Accordingly, it is an object of this invention to provide a fragmenting cover which is positionable over a window to be protected, and is fragmentable to expose the window, when window usage is desired. It is a further object to provide a fragmenting cover made of glass-like material which breaks into small pieces which fall away from the window, when fragmentation is accomplished. It is a further object to provide a fragmenting device which is associated with a fragmenting cover so that upon actuation of the device, fragmentation is caused. It is still another object to provide a fragmenting cover which can protect a missile sensor window from damage. It is yet another object of this invention to employ a pyrotechnically actuated fragmentor positioned adjacent the rim of the domelike cover so that upon actuation, the fragmentor engages the rim with a sharply pointed plunger to cause fragmentation. It is still another object of this invention to provide seal means around the fragmenting cover to seal the cover with respect to the window it protects before fragmentation.

Other objects and advantages of this invention will become apparent from a study of the following portion of this specification and the attached drawings.

BRIEF DESCRIPTION OF THE DRAWINGS FIG. 1 is a front elevational view of the fragmenting cover of this invention shown installed on a missile nose;

FIG. 2 is a section taken generally along line 2-2 of FIG. 1;

FIG. 3 is an enlarged sectional view, taken partly in side elevation, showing the details of the fragmentor;

FIG. 4 is an enlarged section showing the details of the fragmenting cover retaining clip and the sealing means sealing the cover with respect to the nose;

FIG. 5 is a further enlarged partial section of the fragmentor of FIG. 3.

DESCRIPTION OF THE PREFERRED EMBODIMENT The fragmenting cover 10 of this invention is shown as being mounted upon the nose of a missile 12. The nose of the missile includes a cover skin 14 which terminates at nose ring 16. Detector window 18 is fitted into nose ring 16. The detector window is of such transparency as to permit the desired radiation to pass therethrough into the interior of the missile to a radiation-sensitive detector. The detector may be a seeker which is connected to aid in the command of missile direction, or may be for other functional purposes, such as surveillance, independent of missile direction. In any event, the detector window 18 must be in clean, undamaged condition when its employment is desired. If the detector window is not suitably protected, it is subject to rain erosion, insect impingement, rocket or turbojet motor exhaust, optical contamination, ice fonnation, or other radiation disturbing damage. Such damage to the window itself can jeopardize the state of the radiation to the detector to thus reduce the sensitivity or discrimination of the detector.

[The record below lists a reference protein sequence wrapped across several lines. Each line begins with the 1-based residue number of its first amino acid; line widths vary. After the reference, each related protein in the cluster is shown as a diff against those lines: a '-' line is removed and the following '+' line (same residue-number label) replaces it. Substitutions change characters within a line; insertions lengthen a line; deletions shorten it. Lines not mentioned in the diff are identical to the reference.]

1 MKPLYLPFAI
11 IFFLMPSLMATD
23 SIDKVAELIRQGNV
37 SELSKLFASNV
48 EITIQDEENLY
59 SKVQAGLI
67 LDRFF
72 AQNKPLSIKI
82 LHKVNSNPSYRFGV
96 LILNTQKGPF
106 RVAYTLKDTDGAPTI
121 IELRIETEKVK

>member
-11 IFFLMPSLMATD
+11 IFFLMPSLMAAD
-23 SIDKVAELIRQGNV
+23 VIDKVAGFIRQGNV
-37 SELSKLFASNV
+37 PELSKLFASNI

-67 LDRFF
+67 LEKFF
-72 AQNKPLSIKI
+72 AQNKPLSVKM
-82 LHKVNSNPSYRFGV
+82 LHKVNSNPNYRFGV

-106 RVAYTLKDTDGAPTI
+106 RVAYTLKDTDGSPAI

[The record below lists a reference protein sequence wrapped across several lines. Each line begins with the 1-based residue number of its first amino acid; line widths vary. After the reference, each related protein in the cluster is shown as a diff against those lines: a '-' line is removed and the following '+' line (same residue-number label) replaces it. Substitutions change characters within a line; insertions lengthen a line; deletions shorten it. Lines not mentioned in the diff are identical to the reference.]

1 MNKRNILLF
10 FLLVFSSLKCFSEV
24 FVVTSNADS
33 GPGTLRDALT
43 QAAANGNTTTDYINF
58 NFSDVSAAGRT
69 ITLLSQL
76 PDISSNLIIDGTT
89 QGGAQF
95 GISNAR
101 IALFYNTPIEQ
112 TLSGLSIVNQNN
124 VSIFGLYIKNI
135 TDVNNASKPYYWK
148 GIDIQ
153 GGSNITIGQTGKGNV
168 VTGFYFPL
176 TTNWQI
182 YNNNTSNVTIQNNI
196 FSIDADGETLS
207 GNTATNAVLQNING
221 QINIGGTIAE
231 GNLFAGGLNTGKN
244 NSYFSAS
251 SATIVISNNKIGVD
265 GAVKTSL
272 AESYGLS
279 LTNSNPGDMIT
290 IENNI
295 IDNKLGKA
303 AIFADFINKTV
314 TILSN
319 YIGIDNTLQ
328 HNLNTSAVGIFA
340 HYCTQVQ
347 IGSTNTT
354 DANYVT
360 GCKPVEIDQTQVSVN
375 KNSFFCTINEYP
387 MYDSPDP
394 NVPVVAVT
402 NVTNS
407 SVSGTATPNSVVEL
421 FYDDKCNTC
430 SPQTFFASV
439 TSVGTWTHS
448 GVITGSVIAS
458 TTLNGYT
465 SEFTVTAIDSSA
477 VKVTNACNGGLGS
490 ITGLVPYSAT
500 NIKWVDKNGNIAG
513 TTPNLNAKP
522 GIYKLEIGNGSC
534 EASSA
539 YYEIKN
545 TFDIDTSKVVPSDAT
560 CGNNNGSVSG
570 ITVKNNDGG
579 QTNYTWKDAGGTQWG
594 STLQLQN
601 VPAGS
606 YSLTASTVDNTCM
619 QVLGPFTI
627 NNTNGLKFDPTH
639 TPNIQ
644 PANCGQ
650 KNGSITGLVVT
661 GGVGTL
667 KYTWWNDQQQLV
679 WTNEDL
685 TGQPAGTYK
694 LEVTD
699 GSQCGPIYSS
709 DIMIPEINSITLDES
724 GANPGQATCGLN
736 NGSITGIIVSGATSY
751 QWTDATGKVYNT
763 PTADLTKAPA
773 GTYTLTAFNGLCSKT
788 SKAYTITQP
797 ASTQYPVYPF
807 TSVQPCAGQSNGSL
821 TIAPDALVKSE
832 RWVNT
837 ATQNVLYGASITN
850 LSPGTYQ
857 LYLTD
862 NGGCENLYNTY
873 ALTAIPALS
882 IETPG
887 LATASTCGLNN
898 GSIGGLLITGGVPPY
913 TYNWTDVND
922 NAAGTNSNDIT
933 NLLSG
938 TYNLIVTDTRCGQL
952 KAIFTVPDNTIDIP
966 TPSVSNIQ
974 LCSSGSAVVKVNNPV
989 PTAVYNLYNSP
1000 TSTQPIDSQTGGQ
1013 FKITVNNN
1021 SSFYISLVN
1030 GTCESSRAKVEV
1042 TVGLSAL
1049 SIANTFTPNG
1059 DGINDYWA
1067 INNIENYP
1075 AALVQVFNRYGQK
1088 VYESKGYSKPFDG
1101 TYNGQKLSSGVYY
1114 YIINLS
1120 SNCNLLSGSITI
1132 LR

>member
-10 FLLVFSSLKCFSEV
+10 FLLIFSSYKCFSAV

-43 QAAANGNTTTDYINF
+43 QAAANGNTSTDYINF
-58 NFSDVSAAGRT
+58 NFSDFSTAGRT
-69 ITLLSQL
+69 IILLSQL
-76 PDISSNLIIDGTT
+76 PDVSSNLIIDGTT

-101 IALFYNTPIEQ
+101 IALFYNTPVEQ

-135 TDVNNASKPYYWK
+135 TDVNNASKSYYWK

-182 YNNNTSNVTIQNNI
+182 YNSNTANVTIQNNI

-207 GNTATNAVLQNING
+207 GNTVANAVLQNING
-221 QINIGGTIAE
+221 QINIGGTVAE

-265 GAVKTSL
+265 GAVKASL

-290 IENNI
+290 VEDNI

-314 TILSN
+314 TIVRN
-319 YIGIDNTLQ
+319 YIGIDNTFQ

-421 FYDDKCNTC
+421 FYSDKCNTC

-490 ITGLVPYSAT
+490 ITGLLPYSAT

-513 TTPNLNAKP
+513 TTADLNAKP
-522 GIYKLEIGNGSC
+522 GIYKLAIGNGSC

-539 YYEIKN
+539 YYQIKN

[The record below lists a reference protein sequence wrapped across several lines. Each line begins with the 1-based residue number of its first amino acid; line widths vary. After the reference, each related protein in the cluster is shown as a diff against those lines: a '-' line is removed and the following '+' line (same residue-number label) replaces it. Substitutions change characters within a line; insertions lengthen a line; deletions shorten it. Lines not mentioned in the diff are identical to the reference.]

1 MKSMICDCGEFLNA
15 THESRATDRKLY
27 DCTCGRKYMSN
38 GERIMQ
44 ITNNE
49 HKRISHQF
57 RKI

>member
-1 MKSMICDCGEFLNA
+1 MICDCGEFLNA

In order to prevent this, the fragmenting cover 10 is placed over the detector window, until employment of the detector window is required. Fragmenting cover is semi-spherically shaped in order to conform with the exterior shape of detector window 18. It is configured to allow a minimum clearance between the cover and the window, preferably less than onequarter inch with the intervening air space serving as a thermal barrier. Of course, with other detector window shapes, the fragmenting cover 10 would be appropriately configured.

Elastomeric seal ring 20 is positioned in a groove in nose ring 16. Seal ring 20 is continuous around the nose ring so that when fragmenting cover 10 is sealed thereagainst, as shown in FIGS. 2, 3 and 4, the outside surface of detector window 18 is completely protected from exterior contamination. The elastomeric seal ring serves to locate the cover radially, while allowing for differential thermal expansion between the nose ring 16 and the fragmenting cover 10.

Four attachment clips 22 are employed to secure the fragmenting cover 10 in place. As is best seen in FIGS. 2 and 4, the attachment clips 22 are secured to the nose ring, and extend over the outer edge of the fragmenting cover. The attachment clips are aerodynamically faired. Each attachment clip has a rear foot 19 which extends into a recess in the nose ring 16, thereby causing aligning and preventing rotation of clip 22 and a securing screw 21 so the screw holds the finger-like front end of the clip down against cover 10. The attachment clips are made of resilient metallic material to resiliently restrain the fragmenting cover 10 in place. They provide adequate holding force to overcome handling and maneuver loads of cover 10 with respect to the missile, and to prevent separation of the fragmenting cover 10 resulting from pressure difl'erentials on opposite sides of the cover, resulting from changes in altitude.